- Honesty in all spheres of life.
- It pays.
- Honesty as distinguished from commercial honesty.
- Cultivate honesty when young.
- Confidence and true honesty.
- Honesty in action.
Honesty in all spheres of life:
A man who is honest is truly courageous. He may not be a great warrior or a hero, but he has undoubtedly won a great victory over lies and direct. Those who believe that honesty has no significance outside the realm of pecuniary considerations have a very poor conception of it indeed. If the prestige of honesty is to be retained it is essential that it should be initiated in all the spheres of life. A man who is honest with his friends, but dishonest with strangers cannot be called honest.
A man who is honest in every transaction of life, in the long run, meets with success and has really more chances of achieving success than the most artful knave with whom everything may go on well for the time being. Dishonesty is often anomal only seen to succeed more than honesty, but this anomaly can be readily accounted for by remembering that a dishonest knave may deceive the unwary ones but cannot expect to repeat this tricks. a second time. “Once bitten, twice shy.” Dishonesty may have a term but honesty is best in the long run. Honesty gives the man favoured with it that peace of mind which millions cannot purchase. All admire integrity and an honest man is always given allowances in the hour of need. It is said Oliver Goldsmith’s publishers gave him hundred guineas for his poem the “Deserted Village.” When Goldsmith was told by a friend that the sum was too large, he immediately sent it back. The publishers were so much struck with this magnanimity that they paid him L 453 when the books were sold off.[the_ad id=”17141″]
Honesty as distinguished from commercial honesty:
The man who is honest merely for the sake of policy cannot really be called so, for politic honesty is only a species of dissimilation, hypocrisy or selfishness and is superficial eye-service on which no reliance can be placed. The motive of such a man is profit and not the moral rectitude which characterizes a truly genuine heart. A businessman who is honest in his dealings with his customers and dishonest in his dealings with his fellow businessman is doing so with some motives of personal gain and is only a shrewd businessman and nothing more.
Cultivate honesty when young:
To teach men, to be honest, should be the aim of all true education. “Classroom honesty goes to the grave” is a well known adage. if children are taught to be honest they will not find it difficult to be so throughout their lives.
Confidence and true honesty:
If a man is honest with himself, he cannot help but be honest with others. Any one understanding or over rating his merits cannot be said to be honest with himself and in ninety-nine cases our of hundred such a man is dishonest with others or at least dishonest in his estimation of others.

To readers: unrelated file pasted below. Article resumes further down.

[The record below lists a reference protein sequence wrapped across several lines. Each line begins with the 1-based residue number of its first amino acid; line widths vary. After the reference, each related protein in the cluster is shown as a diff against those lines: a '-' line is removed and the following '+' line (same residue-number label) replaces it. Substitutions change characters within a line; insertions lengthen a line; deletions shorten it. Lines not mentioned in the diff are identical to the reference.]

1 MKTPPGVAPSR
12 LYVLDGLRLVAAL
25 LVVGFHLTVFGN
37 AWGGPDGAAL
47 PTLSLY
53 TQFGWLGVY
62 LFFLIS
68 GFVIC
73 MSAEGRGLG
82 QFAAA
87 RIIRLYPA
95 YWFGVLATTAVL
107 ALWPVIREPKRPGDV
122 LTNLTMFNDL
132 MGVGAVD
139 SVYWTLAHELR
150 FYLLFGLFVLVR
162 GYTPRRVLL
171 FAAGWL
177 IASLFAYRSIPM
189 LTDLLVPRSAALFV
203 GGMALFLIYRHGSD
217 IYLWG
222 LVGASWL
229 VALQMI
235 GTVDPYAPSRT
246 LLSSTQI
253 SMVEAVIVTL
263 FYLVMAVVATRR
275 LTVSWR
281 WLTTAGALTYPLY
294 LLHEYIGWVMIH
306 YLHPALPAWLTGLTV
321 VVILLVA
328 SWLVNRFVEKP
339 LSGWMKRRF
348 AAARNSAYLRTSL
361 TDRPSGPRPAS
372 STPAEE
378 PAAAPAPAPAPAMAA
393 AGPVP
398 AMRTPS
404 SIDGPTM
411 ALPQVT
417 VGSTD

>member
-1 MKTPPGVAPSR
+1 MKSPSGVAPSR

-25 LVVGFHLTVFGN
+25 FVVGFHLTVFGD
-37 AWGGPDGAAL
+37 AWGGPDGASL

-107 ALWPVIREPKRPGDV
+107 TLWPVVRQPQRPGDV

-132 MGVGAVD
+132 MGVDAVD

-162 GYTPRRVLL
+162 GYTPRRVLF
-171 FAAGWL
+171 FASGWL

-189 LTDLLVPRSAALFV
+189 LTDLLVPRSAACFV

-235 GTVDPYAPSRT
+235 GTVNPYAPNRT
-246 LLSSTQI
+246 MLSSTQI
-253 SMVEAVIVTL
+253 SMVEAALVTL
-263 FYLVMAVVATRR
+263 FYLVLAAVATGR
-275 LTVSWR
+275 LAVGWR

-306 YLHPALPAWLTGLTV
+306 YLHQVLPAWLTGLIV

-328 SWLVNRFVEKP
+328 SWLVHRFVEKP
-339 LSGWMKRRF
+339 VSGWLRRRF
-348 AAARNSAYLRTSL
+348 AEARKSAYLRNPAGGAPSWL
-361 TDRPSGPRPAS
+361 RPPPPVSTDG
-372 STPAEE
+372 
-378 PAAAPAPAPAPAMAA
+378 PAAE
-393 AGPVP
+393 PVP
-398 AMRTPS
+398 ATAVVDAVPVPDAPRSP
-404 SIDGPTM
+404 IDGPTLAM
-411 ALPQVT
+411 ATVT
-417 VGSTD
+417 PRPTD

[the_ad id=”17142″]An honest man earns the confidence of those with whom he deals and of those who deal with him, and success is the handmaid of confidence that he enjoys. met Honesty is the quality and principle which agrees with honour and esteem, more than with any set of ostensible actions. An honest man is therefore a good man. But at the same time we must not forget Wyatt’s advice to his son:
“Follow not the common reputation of honesty which is for the most part no honesty at all, but if you seem honest, be honest or else seem as you are.”
Honesty in action:
Honesty, however, does not consist only in not telling lies it consists too in being faithful to one’s ideals in life. A man, who believing in nationalism, did not buy Pakistani goods even when he had to make a little sacrifice in the way of extra money or slightly rougher quality, could not be called an honest man, since he would be betraying his innermost conviction simply to please his eyes or save himself an anna.
In the same way, it is not enough simply to be dependable on money matters. However honest as far as money is concerned, be a man who flattered a scoundrel, whom he fundamentally despised, just to be able to call an influential man his friend, he would be quite as dishonest as a thief from the moral point of view. Honesty is a point morally quite as much as a point of economics.
Nations, as well as individuals, have proposed from honesty of action. The diplomatic intrigues of the West did succeed as well as Palmerston’s bluntness did. The truth of the matter is that the people possess a natural political sense by which they can inevitably tell the good from the bad in man. Honesty is the best policy with the people because quacks and charlatans are always found out li is a true enough proverb:
“You can fool some of the people all the time, and all people some of the time, but you can’t fool all the people all the time.”
The life of almost every dishonest politician in the world has proved it, from Nero-to Ramsay Macdonald.